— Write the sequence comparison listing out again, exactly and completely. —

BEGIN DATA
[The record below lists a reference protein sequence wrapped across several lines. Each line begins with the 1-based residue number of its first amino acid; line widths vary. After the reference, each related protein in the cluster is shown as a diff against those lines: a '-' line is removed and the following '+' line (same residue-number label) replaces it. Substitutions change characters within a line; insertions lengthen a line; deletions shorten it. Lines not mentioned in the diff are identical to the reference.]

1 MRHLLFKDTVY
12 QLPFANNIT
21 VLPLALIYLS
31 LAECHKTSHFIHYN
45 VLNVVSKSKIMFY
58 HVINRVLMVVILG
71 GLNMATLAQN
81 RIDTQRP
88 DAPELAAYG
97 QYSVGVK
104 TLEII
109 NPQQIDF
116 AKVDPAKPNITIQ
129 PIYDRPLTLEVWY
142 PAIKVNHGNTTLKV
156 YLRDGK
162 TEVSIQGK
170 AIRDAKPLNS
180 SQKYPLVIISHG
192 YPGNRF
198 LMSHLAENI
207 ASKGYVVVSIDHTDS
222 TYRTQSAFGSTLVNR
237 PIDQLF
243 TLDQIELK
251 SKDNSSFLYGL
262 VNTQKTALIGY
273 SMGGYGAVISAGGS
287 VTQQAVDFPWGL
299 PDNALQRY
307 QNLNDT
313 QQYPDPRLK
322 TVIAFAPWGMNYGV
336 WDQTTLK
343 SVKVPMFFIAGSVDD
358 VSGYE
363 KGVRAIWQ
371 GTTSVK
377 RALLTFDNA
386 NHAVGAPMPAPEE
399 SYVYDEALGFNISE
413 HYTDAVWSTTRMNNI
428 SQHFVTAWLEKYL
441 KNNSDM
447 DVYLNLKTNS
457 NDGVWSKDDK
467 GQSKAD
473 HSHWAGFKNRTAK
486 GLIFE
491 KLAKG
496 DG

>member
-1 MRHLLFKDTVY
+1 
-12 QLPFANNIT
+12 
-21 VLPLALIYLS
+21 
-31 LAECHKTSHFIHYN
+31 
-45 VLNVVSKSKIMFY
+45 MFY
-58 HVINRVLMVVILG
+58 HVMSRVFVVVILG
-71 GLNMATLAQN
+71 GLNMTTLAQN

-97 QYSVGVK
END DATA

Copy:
[The record below lists a reference protein sequence wrapped across several lines. Each line begins with the 1-based residue number of its first amino acid; line widths vary. After the reference, each related protein in the cluster is shown as a diff against those lines: a '-' line is removed and the following '+' line (same residue-number label) replaces it. Substitutions change characters within a line; insertions lengthen a line; deletions shorten it. Lines not mentioned in the diff are identical to the reference.]

1 MRHLLFKDTVY
12 QLPFANNIT
21 VLPLALIYLS
31 LAECHKTSHFIHYN
45 VLNVVSKSKIMFY
58 HVINRVLMVVILG
71 GLNMATLAQN
81 RIDTQRP
88 DAPELAAYG
97 QYSVGVK
104 TLEII
109 NPQQIDF
116 AKVDPAKPNITIQ
129 PIYDRPLTLEVWY
142 PAIKVNHGNTTLKV
156 YLRDGK
162 TEVSIQGK
170 AIRDAKPLNS
180 SQKYPLVIISHG
192 YPGNRF
198 LMSHLAENI
207 ASKGYVVVSIDHTDS
222 TYRTQSAFGSTLVNR
237 PIDQLF
243 TLDQIELK
251 SKDNSSFLYGL
262 VNTQKTALIGY
273 SMGGYGAVISAGGS
287 VTQQAVDFPWGL
299 PDNALQRY
307 QNLNDT
313 QQYPDPRLK
322 TVIAFAPWGMNYGV
336 WDQTTLK
343 SVKVPMFFIAGSVDD
358 VSGYE
363 KGVRAIWQ
371 GTTSVK
377 RALLTFDNA
386 NHAVGAPMPAPEE
399 SYVYDEALGFNISE
413 HYTDAVWSTTRMNNI
428 SQHFVTAWLEKYL
441 KNNSDM
447 DVYLNLKTNS
457 NDGVWSKDDK
467 GQSKAD
473 HSHWAGFKNRTAK
486 GLIFE
491 KLAKG
496 DG

>member
-1 MRHLLFKDTVY
+1 
-12 QLPFANNIT
+12 
-21 VLPLALIYLS
+21 
-31 LAECHKTSHFIHYN
+31 
-45 VLNVVSKSKIMFY
+45 MFY
-58 HVINRVLMVVILG
+58 HVMSRVFVVVILG
-71 GLNMATLAQN
+71 GLNMTTLAQN

-97 QYSVGVK